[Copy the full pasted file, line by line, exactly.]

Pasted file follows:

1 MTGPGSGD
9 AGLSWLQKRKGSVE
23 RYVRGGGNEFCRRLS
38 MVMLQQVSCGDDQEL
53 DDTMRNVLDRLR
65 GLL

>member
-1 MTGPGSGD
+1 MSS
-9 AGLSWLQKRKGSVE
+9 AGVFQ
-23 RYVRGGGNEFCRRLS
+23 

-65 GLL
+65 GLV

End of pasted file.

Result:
1 MTGPGSGD
9 AGLSWLQKRKGSVE
23 RYVRGGGNEFCRRLS
38 MVMLQQVSCGDDQEL
53 DDTMRNVLDRLR
65 GLL

>member
-1 MTGPGSGD
+1 MSS
-9 AGLSWLQKRKGSVE
+9 AGVFQ
-23 RYVRGGGNEFCRRLS
+23 

-65 GLL
+65 GLV